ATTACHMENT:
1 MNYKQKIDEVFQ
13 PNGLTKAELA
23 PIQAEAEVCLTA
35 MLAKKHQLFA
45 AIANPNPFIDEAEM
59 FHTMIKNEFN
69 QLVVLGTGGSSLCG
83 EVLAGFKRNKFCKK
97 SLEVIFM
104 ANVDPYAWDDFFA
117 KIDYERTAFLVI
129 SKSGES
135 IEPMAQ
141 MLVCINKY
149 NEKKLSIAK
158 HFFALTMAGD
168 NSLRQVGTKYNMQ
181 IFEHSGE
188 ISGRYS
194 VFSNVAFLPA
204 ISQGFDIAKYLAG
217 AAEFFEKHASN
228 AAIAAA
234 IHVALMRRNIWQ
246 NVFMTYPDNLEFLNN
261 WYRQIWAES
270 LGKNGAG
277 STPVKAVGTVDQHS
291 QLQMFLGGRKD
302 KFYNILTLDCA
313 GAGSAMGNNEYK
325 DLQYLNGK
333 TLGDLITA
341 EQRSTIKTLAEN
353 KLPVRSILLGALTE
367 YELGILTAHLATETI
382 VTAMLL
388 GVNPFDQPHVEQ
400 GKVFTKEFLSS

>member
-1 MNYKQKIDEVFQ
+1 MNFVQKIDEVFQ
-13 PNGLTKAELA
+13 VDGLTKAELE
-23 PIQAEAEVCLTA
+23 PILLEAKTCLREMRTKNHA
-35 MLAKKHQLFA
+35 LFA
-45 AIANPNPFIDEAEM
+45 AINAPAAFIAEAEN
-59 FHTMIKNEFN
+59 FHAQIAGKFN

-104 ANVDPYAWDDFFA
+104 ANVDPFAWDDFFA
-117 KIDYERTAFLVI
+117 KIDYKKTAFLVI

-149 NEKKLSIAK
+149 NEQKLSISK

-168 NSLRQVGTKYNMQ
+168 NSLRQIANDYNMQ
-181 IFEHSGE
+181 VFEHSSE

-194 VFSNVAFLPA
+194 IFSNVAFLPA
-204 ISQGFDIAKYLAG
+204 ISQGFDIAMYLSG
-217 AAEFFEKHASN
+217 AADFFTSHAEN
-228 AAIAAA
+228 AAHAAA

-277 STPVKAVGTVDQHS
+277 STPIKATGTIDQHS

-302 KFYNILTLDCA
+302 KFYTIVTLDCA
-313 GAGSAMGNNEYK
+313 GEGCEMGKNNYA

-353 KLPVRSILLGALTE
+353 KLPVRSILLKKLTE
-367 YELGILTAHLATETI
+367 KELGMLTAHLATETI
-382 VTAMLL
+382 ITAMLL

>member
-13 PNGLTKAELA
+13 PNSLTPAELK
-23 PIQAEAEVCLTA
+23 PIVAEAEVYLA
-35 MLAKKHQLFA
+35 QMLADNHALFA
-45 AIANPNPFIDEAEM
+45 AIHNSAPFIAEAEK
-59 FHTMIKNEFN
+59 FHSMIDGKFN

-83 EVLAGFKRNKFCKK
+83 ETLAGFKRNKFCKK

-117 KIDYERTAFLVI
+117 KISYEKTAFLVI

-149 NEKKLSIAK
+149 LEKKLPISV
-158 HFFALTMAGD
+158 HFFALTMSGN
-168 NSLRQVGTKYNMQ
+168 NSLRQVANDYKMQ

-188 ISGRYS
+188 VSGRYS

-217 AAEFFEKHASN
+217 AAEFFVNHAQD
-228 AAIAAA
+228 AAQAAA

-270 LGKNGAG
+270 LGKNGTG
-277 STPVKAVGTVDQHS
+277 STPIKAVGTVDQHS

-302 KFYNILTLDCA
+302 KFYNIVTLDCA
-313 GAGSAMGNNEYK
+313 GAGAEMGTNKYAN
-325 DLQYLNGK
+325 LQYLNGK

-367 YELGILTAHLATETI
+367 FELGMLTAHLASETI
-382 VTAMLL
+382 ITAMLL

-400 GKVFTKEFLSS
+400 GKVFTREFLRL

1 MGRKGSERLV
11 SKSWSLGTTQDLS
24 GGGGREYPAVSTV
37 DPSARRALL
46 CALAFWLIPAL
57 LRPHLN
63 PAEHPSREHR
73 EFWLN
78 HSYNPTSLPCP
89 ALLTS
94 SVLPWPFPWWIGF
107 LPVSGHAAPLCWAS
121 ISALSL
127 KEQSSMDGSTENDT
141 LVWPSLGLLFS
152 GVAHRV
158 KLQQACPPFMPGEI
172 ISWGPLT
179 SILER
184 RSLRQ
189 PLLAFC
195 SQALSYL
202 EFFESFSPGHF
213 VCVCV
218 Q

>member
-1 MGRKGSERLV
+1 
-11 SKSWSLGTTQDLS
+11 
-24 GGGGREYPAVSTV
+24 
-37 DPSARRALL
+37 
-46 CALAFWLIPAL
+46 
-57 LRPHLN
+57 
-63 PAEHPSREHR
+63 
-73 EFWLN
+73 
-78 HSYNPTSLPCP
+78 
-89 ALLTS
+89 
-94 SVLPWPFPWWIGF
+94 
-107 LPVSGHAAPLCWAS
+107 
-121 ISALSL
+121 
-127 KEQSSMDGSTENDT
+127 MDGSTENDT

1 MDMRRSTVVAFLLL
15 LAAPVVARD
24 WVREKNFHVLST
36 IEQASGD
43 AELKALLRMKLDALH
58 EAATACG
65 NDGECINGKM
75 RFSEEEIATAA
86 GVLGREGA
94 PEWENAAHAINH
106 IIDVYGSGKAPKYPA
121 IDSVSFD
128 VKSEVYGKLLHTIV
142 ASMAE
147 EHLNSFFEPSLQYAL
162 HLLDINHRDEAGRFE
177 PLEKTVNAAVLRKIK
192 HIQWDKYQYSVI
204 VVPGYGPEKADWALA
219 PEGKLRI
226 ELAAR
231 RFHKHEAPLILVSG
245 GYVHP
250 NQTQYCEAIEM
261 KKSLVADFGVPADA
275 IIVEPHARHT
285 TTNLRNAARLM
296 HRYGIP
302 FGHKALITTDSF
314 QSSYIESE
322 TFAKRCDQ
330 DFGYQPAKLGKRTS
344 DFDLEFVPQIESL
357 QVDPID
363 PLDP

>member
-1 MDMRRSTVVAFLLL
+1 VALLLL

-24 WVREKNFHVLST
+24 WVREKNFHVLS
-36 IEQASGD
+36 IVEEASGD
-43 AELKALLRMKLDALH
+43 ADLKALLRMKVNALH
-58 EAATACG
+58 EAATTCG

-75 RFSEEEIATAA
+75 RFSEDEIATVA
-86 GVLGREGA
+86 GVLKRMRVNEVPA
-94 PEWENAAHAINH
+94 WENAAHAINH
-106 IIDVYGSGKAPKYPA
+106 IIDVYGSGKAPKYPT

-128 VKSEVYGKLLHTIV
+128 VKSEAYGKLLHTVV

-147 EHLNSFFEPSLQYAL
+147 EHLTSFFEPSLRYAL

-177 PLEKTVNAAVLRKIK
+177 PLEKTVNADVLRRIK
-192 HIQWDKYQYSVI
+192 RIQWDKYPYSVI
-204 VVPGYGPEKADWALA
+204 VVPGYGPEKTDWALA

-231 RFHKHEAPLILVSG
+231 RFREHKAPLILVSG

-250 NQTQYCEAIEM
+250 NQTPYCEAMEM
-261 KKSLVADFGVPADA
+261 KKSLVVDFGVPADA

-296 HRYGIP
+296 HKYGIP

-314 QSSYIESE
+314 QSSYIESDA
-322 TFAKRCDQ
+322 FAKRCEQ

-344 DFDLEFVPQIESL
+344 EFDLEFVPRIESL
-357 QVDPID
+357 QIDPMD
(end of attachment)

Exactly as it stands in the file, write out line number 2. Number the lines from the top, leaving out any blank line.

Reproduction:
13 PNGLTKAELA